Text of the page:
How planning can help in California family legal issues
In Orange County, as well as anywhere throughout the country, people engage in planning nearly every aspect of their life, such as; personal goals, a lively party, building a new home and even mundane daily routines. As divorce rates continue to increase within the state, and in the country, creating a plan is a must for couples having marital disputes. Marital disputes like child support, custody, spousal support and property division are all under the umbrella of family law. Family law addresses issues that a couple may face during divorce proceedings.
In a recent story, one newly separated woman shared her experience in regards to having a plan with her estranged spouse in the case of an emergency.
The woman recalled that when she was a child, her family had a plan in case something bad happened in or to their house. In fact, as an adult, the woman formulated a plan with her former husband after the 9/11 incident.
Since that time, the couple has had children and their marriage is in the process of ending. However, the two have yet to come up with a new plan in case of an emergency now that they live separately. This realization came to a head when the woman was faced with being apart from her children during the recent storm on the east coast, Hurricane Sandy.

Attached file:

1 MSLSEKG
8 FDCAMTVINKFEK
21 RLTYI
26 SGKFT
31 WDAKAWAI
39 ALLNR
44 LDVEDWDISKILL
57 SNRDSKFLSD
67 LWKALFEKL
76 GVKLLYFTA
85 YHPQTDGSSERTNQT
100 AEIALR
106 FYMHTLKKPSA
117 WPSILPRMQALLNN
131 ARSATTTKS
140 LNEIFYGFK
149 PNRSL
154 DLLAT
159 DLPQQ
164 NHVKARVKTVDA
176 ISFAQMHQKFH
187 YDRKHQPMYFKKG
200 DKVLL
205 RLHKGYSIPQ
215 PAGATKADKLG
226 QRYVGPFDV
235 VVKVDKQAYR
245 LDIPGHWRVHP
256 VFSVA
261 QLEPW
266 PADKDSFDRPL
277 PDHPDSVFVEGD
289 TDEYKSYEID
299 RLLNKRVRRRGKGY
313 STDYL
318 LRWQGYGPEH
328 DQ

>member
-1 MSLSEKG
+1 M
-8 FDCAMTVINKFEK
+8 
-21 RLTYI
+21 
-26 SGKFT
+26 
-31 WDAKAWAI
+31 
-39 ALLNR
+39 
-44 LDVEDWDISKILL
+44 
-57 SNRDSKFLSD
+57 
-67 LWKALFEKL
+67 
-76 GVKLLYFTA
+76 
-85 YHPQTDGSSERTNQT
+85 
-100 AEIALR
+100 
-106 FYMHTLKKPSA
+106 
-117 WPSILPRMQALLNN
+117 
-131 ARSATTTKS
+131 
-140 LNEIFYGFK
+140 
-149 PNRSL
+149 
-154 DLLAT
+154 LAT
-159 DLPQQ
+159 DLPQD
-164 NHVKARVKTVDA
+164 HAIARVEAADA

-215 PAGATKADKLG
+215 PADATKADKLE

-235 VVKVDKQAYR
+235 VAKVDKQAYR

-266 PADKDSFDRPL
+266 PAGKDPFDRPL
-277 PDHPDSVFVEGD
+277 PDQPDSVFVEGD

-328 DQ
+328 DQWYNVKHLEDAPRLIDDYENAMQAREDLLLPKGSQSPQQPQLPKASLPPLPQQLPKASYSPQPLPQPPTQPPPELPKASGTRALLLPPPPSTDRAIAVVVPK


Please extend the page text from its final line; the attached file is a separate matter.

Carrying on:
The woman is a resident of New York. During the time when Hurricane Sandy hit the east coast, she was in Los Angeles attending to business matters. The children were left in the custody of their father. Yet, without a plan, the woman was left dwelling on worst-case scenarios.
Needless to say, it is difficult enough for any parent to learn to live apart from their children, while they are with their other parent — let alone being separated during an emergency.
Still, how can this scenario help other couples who are learning to co-parent following a separation or divorce?
Creating a parenting plan can help soon-to-be ex’s work together to come up with plans for various scenarios. Granted, not every scenario is an emergency, but a parenting plan opens up talking points for parents on several key issues. For example, when is the “right” age for a child to start dating or get his or her ears pierced? Or, is there a right age? What about extra-curricular activities? Homework? Learning how to drive a car? Many couples are able to meet these milestones and challenges together while they are married. However, once a couple has parted ways, the opportunities to discuss these issues can decrease.
A parenting plan is an excellent way for couples to discuss the “what if” scenarios with their child’s other parent. It is a great tool used by many parents today, in order to plan for not just emergencies but also important events in their child’s life. Sitting down and discussing these concerns with an attorney can be the first step during a divorce. Each party can walk away from their marriage knowing that if life, or Mother Nature, doesn’t go as planned that they worked together as parents to make sure that their children are safe.
Source: Huffintonpost.com, “Divorce diaries: Why we need a plan b,” Denise Albert, Nov. 6, 2012